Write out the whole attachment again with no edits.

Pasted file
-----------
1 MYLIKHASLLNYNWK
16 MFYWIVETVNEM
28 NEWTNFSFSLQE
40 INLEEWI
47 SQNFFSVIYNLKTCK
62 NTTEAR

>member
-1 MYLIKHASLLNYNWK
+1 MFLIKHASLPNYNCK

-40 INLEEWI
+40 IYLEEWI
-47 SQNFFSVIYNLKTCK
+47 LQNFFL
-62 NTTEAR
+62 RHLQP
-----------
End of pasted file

1 MYLIKHASLLNYNWK
16 MFYWIVETVNEM
28 NEWTNFSFSLQE
40 INLEEWI
47 SQNFFSVIYNLKTCK
62 NTTEAR

>member
-1 MYLIKHASLLNYNWK
+1 MFLIKHASLPNYNCK

-40 INLEEWI
+40 IYLEEWI
-47 SQNFFSVIYNLKTCK
+47 LQNFFL
-62 NTTEAR
+62 RHLQP